The Midnite Ramblers are Agi Ban (Aux Cajunals) on fiddle and vocals, Mark Marcin on accordion and fiddle, Alan Senauke on guitar and vocals, and Allegra Thompson (Thompsonia and ) on upright bass and vocals. Mark, Agi and Alan have been playing upbeat Cajun and Creole music together off and on since 2008. Our newest member, Allegra Thompson, joined the band in 2012. The Midnite Ramblers as a quartet or as a trio are perfect for small intimate settings, like weddings and parties. For that big dancehall sound, the Ramblers will sometimes add drums.

Bring your dancing shoes and join the Midnite Ramblers for lively two steps, soulful blues and haunting waltzes.

In 1973, Agi Ban traveled to Cajun country in Louisiana. It was Mardi Gras time. She was invited to ride and play in the Mardi Gras wagon with Dewey Balfa, D.L. Menard, Marc Savoy, Rodney Balfa, and Raymond Francois. They drove around the countryside of the town of Mamou with 100 costumed horseback riders, singing and playing the Mardi Gras song at every farmhouse. To say the least, Agi was enthralled with the Cajun traditions, the music, and the warmth and welcome of the people of Louisiana. After that experience, she traveled to Louisiana every few years. In the old days, she had the opportunity to play with Dennis McGee, Dewey Balfa, Rodney Balfa, Mark Savoy, Michael Doucet, and D.L. Menard. Since then, she has performed with Queen Ida, Danny Poullard, Joe Simien, Ed Poullard, Jesse Lége, Ray Abshire, and others. She is one of the original members of our local trio, the Aux Cajunals, with Suzy and Eric Thompson. Agi is also a chiropractor and owns Ashby Chiropractic and Health Center in Berkeley.

Mark started playing guitar when he was twelve years old. After college he set aside the guitar to pursue a career as a painter. In the early 90's Mark moved to Lafayette, Louisiana where he taught painting and drawing at the University of Louisiana at Lafayette. During this time, Mark fell in love with Cajun, Creole, and Zydeco music. After leaving Lousiana, Mark returned to his musical routes and learned to play the accordion and fiddle. He returns to Louisiana frequently to re-absorb the music and culture. He has studied accordion with Ray Abshire, Dexter Ardoin, Jimmy Breaux, Jeffery Broussard, Jesse Lége, Ed Poullard, Dirk Powell, Steve Riley and Wilson Savoy and he has studied fiddle with David Greely, Jason Frey, Ed Poullard, Cedric Watson, Linzay Young, and the Bay Area's own Suzy Thompson. His musical influences include Octa Clark, Iry Lejeune, Aldus Roger, Nathan Abshire and Amédé Ardoin.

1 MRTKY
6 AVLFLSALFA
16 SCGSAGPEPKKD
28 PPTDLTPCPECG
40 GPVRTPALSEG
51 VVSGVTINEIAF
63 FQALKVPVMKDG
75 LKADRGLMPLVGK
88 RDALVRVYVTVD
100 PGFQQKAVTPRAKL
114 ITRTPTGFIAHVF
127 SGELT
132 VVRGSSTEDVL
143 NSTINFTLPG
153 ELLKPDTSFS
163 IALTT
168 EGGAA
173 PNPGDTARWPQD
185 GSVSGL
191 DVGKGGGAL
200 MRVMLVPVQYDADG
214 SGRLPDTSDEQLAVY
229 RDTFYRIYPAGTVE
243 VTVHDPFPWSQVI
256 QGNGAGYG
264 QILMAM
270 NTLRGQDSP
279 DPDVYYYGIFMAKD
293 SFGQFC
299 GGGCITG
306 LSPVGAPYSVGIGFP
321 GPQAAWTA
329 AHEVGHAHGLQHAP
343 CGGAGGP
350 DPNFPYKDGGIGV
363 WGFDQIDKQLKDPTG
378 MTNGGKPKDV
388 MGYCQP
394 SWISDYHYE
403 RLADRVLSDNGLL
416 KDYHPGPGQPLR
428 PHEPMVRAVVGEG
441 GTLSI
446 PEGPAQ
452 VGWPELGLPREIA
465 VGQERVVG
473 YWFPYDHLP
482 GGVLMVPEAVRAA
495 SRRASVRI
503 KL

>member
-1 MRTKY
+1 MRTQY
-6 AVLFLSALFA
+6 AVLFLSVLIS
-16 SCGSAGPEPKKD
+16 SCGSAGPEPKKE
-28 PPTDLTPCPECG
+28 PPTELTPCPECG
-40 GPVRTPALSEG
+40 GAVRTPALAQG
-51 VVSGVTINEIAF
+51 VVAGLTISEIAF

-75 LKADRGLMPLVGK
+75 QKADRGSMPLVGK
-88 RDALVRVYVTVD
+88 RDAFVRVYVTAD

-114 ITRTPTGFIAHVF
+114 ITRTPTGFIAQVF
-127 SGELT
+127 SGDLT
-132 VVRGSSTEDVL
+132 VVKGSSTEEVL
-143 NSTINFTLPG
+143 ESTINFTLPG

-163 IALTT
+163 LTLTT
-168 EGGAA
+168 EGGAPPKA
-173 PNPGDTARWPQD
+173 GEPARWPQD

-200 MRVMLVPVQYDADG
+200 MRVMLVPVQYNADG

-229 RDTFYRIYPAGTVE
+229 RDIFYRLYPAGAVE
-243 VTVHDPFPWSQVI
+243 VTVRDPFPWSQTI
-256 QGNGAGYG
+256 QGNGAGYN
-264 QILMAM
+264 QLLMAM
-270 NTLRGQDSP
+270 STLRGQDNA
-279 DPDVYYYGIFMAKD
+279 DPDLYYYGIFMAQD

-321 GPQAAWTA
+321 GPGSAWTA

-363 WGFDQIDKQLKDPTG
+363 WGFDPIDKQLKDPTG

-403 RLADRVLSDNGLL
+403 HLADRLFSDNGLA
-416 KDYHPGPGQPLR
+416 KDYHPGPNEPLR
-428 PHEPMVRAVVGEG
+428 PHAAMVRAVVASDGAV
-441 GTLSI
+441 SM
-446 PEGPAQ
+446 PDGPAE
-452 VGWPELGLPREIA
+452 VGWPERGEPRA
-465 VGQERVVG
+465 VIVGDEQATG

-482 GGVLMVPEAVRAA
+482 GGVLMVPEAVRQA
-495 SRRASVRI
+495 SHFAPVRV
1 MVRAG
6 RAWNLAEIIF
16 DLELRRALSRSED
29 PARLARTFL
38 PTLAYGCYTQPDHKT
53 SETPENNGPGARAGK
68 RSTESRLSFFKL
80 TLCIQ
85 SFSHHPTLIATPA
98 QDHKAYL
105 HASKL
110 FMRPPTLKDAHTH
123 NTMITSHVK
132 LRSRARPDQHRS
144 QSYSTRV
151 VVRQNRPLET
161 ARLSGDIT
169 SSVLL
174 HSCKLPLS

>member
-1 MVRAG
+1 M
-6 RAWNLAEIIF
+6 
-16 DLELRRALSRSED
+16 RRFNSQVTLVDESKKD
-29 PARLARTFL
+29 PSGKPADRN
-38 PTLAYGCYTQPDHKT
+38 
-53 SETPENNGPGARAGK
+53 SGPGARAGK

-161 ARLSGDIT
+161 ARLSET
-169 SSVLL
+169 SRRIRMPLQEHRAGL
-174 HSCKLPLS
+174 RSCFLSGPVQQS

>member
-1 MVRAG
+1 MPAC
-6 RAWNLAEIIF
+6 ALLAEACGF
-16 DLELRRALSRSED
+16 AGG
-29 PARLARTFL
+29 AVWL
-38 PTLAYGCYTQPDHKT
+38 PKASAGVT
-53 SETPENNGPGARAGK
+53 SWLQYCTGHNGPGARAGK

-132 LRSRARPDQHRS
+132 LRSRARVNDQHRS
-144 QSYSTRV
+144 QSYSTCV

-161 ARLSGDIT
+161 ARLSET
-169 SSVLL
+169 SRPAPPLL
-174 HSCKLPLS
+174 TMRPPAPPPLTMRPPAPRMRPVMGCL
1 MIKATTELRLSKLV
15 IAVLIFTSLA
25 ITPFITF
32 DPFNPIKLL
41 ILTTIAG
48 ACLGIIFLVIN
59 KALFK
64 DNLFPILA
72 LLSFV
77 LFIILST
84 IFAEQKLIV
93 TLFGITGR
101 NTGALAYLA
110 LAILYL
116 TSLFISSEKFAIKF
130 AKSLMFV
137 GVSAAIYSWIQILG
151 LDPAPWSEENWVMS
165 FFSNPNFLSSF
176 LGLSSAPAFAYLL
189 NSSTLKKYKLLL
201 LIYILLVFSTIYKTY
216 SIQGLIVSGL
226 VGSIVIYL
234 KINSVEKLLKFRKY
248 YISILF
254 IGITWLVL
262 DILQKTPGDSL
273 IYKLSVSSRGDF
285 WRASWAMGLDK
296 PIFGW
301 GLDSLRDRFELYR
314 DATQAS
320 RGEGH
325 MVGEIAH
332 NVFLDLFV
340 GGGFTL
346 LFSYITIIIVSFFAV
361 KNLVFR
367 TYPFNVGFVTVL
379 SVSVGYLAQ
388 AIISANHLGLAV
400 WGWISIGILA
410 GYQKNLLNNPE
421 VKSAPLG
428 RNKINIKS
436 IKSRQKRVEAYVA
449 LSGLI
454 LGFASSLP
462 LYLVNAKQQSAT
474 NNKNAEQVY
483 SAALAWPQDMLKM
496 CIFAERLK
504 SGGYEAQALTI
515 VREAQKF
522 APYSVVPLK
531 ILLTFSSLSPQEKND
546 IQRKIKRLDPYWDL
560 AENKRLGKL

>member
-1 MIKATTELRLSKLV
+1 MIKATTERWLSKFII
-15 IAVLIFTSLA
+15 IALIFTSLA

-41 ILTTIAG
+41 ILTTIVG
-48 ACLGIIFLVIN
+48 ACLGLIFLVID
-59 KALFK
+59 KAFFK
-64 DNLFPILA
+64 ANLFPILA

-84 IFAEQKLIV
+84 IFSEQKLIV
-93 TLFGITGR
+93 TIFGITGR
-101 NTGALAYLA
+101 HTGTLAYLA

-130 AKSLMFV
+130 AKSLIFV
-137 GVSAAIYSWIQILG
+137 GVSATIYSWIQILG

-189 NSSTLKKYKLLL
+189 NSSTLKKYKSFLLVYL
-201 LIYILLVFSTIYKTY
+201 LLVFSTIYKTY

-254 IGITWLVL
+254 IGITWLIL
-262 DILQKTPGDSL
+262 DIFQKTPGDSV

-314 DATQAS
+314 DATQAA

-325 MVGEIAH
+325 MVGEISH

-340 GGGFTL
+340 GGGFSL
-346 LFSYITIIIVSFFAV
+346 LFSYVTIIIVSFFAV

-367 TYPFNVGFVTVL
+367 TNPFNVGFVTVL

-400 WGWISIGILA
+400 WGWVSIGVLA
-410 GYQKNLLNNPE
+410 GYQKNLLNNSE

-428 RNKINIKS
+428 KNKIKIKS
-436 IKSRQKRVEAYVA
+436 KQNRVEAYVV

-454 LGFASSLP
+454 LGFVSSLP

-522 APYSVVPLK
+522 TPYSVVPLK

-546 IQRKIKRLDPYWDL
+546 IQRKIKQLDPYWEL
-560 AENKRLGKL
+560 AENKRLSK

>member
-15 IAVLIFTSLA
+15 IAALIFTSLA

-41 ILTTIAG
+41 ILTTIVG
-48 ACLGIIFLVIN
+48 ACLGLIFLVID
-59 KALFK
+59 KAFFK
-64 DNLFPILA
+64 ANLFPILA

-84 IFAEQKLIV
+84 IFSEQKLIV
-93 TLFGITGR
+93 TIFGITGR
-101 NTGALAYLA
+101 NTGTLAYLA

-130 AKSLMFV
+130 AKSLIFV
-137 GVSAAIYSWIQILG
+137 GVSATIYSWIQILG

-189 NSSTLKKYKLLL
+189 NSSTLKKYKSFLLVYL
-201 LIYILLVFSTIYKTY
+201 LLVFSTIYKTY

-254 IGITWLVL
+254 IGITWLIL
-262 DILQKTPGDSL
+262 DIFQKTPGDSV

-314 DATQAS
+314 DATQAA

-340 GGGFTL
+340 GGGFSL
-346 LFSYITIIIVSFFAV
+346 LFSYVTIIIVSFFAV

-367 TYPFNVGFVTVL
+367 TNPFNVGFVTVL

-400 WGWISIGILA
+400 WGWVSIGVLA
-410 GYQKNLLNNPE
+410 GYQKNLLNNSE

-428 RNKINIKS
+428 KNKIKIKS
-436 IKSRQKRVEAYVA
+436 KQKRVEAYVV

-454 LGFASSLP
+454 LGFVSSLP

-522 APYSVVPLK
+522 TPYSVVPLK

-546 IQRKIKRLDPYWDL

You may have seen Mark sit-in with local Bay Area Cajun and Zydeco bands such as Andrew Carriere and the Cajun Allstars or The Aux Cajunals. Mark is a trainer and computer graphics artist with Lucasfilm in San Francisco.

Alan Senauke has been playing American vernacular music for more than fifty years, performing, touring, recording, and having fun on three or continents. He first encountered recorded Cajun music in his teens and then got to hear the real thing as the Balfa Brothers, D.L. Menard, and Marc Savoy showed up in concerts and workshops on the folk circuit.

In years since, along with other close friends in Lousiana and California Alan has had the opportunity to play informally and at times to perform with Dennis McGee, Dewey Balfa, D.L. Menard, Mark Savoy, Bois Sec Ardoin, Michael Doucet, Cheese Reed, Joe Simien, Ed Poullard, Canray Fontenot, Ray Abshire, and others. With Suzy & Eric Thompson, Alan was an original member of the California Cajun Orchestra, where they had a priceless chance to play and be mentored by the late Danny Poullard.

Alan continues to play bluegrass, blues, and old-time music. In another life he is a Zen Buddhist priest, vice-abbot of the Berkeley Zen Center.

Allegra started out on the path to Cajun music earlier than most. The daughter of local musicians Eric and Suzy Thompson , she was raised on a steady diet of American roots music, everything from Delta Blues to Appalachian fiddle tunes. Allegra was lucky to hear first-hand the amazing music of Dennis McGee, Dewey Balfa, Mark Savoy, and nearly all of the greats of Cajun and Creole music in Louisiana. The apple doesn’t fall far from the tree; Allegra has inherited both her parents’ love of traditional music as well as her mother’s powerful singing voice. She backs up her singing with a strong rhythm section, playing both standup bass and rhythm guitar. Allegra is also a founding member of the Honky Tonk band - The Drifter Sisters.